Lasers in industry have come a long way since their invention and subsequent deployment in the 1960s. What were once viewed as potentially hazardous to the health of humans—the moniker “death ray” was common—these tools have evolved to become some of the most effective ways for manufacturers to cut and mark materials once deemed too fragile to touch.
In the aerospace industry, for example, initially there was concern that using lasers to mark would change the structural integrity of parts, which could have catastrophic consequences for the finished product.
Today, lasers are no longer considered “a solution in need of a problem” but, as many have put it, a solution that can be deployed to assist those who work in various industries, such as science, technology, and medicine. Thanks to their ability to cut clean edges without creating areas on a material that take away from its original composition, lasers are fast showing how they can lead to more profits and greater efficiency.
Tracing & Trackability
Thanks in part to recalls disrupting how suppliers and manufacturers do business, the need for better ways to track and trace parts has accelerated, becoming one of the more important steps companies take when building parts or assembling entire products in their factories.
This is where, ahem, lasers can shine.
When it comes to building products, oftentimes, many suppliers are involved in the process, all providing different parts to the end product. In order to track those parts, companies used barcodes that had to be read by humans. This meant the barcodes had to be legible and validated, which could also lead to confusion when relying upon employees to read them.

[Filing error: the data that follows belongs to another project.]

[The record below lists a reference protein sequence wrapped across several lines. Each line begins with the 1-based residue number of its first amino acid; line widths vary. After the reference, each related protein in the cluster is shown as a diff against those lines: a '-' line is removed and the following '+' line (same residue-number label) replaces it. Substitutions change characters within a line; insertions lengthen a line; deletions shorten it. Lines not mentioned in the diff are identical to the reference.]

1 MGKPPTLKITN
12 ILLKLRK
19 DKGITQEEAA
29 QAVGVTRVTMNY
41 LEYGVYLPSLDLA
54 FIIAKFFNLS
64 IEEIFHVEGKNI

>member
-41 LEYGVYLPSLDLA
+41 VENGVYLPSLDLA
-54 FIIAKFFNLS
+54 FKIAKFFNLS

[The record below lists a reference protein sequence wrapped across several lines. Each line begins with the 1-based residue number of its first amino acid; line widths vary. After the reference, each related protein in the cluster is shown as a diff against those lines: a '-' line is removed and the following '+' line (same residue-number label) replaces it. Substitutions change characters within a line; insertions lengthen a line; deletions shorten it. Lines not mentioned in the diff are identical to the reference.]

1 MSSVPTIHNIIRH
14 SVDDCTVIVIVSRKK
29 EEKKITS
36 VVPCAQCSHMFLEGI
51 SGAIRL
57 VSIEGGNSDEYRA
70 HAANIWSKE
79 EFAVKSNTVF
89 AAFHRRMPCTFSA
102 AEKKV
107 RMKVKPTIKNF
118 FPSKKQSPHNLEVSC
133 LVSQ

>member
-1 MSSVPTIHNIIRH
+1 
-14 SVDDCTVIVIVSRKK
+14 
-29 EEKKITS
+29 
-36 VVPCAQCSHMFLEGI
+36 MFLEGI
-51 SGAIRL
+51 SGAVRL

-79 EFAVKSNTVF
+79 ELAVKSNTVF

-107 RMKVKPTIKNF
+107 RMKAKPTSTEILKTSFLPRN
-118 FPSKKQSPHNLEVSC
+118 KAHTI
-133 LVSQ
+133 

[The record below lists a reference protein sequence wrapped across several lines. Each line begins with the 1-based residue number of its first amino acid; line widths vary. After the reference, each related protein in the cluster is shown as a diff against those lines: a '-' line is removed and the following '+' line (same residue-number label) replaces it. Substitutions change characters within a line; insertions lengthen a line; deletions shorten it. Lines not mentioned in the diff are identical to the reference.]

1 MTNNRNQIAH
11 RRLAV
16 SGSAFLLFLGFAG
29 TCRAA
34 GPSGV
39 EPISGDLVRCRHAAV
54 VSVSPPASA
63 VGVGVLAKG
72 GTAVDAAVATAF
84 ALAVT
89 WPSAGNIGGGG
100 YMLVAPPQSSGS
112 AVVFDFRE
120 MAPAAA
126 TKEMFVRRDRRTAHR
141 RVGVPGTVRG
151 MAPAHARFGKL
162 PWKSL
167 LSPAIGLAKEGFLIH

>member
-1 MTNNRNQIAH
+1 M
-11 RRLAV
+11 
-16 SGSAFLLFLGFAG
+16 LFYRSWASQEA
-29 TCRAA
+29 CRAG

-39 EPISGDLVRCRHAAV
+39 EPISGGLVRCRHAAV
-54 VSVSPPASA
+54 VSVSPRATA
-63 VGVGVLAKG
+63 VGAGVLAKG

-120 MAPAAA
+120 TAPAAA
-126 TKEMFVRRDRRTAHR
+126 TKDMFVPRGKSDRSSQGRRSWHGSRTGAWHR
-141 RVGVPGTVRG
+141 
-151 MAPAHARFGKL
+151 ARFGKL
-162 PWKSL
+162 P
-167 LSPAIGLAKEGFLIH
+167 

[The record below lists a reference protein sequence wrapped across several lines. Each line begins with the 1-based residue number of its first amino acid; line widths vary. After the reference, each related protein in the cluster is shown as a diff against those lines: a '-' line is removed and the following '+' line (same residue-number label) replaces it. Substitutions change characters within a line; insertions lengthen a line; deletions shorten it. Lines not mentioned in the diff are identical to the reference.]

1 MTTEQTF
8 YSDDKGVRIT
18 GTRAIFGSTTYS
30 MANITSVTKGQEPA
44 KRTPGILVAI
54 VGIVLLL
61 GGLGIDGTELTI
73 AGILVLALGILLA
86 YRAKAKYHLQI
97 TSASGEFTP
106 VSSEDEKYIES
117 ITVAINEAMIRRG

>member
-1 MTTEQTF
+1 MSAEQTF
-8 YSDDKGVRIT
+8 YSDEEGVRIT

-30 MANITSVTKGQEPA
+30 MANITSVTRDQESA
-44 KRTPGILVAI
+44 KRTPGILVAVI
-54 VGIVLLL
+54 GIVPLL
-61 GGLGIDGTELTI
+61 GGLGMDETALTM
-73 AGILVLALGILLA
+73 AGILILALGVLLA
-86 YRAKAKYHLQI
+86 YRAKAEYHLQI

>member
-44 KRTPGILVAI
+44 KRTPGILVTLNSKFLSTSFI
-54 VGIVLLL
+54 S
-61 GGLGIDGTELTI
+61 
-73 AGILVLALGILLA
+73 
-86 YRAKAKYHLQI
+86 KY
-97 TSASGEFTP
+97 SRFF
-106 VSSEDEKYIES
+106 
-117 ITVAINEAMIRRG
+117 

The shift came when companies realized lasers were the solution, using barcodes directly and permanently affixed on parts. This made tracking parts easier, especially in the case of recalls. With a legible, permanent laser-marked barcode on the part, it was no issue tracing parts back to the original supplier.
The automotive industry has taken laser marking a step further by marking parts to ensure they are added to the right product. A car on an assembly line, for instance, might have parts that are laser marked to tell the system the right door or engine is being installed, and when it needs to be installed. This allows for an automated process for reading the barcode so the right part goes in.
In the medical field, doctors and their staff need to make sure every tool brought into the surgical theater is accounted for when the operation is complete. By having barcodes etched into their implements and devices, a simple scan allows them to ensure they didn’t leave anything behind or, worse, inside the patient.
“There is a lot of information that needs to be captured in a barcode, and we’re seeing, increasingly, that laser marking is the easiest way to deliver this information to the end user,” said Nicholas Kaczmarski, national sales manager, Beamer Laser Marking Solutions, Flushing, Mich. “It does make for an easier process when a company needs to track or trace products that may have been deployed a long time ago.”
Beamer Laser Marking works closely with clients to ensure they can utilize all that a laser marking system has to offer. Whether it’s a mom-and-pop shop with just a few projects, or a large OEM with high volume, its products are created to benefit each company’s unique needs.
Read more: Laser Processing Is Having Its Moment